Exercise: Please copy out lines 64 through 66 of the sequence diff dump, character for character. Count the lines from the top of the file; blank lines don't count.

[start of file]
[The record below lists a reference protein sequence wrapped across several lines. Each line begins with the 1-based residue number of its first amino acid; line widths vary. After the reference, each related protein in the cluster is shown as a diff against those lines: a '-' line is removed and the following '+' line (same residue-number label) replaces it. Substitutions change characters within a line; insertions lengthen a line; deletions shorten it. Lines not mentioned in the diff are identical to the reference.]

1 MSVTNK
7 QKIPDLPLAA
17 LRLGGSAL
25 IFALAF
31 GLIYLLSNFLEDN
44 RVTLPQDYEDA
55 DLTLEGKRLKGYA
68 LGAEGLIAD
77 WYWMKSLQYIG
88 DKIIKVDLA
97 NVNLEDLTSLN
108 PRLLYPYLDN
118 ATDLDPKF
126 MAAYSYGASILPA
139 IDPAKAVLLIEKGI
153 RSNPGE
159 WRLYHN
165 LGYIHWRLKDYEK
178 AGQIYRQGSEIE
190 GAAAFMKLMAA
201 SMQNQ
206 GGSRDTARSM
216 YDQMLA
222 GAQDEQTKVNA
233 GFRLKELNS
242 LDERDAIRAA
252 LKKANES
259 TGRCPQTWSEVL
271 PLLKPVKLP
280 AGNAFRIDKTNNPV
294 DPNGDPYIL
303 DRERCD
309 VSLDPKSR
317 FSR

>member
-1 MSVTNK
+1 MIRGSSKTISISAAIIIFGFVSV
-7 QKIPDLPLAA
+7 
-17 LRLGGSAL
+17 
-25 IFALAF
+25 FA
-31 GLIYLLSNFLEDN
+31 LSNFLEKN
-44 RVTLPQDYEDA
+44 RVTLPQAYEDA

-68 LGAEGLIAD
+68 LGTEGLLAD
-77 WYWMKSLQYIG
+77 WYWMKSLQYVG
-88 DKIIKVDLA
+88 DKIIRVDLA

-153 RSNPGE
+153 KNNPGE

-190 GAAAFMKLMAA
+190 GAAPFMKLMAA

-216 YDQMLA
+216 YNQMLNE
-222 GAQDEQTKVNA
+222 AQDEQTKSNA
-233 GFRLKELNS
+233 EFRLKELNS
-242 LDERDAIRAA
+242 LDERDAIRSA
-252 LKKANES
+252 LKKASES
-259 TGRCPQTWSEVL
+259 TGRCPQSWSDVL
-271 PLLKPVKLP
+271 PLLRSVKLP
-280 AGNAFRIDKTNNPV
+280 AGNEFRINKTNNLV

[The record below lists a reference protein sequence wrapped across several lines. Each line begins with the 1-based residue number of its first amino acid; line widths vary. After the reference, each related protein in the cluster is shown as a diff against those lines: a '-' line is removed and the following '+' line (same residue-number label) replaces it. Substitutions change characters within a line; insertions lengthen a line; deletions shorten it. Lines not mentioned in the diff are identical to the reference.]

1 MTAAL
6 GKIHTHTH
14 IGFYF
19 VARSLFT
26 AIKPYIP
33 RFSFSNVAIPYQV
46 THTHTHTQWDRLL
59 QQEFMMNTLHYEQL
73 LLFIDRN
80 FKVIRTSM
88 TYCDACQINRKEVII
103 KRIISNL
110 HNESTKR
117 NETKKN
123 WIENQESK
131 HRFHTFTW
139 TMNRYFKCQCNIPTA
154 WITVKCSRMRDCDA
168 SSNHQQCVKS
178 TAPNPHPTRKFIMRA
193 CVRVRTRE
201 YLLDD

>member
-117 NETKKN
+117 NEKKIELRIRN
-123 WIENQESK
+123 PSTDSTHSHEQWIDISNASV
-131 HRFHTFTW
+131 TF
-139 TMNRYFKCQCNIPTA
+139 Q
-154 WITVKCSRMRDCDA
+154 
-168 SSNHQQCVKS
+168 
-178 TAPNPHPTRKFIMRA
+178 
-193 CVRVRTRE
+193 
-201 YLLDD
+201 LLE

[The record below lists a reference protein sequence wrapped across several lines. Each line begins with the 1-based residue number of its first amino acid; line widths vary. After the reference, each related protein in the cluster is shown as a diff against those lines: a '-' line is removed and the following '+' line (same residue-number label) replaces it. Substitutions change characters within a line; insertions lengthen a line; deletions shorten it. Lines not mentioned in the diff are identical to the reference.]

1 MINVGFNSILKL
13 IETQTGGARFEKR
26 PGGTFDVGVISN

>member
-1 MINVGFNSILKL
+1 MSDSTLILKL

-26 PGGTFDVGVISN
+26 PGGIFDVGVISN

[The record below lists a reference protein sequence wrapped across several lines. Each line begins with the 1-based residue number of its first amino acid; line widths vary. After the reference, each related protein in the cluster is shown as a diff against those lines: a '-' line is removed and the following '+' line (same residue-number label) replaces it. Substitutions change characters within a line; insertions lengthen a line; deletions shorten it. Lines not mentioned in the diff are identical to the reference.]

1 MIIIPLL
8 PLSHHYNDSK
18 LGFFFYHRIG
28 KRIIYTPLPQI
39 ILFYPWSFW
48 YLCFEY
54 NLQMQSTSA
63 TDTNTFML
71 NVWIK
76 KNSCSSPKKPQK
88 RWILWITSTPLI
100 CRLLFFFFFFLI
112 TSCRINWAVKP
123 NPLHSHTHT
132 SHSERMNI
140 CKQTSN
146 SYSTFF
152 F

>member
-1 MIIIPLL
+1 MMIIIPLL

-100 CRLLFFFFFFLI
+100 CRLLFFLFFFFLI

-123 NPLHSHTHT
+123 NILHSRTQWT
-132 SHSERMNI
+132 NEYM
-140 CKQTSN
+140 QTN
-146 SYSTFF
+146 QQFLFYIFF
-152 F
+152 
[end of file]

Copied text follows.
+233 EFRLKELNS
-242 LDERDAIRAA
+242 LDERDAIRSA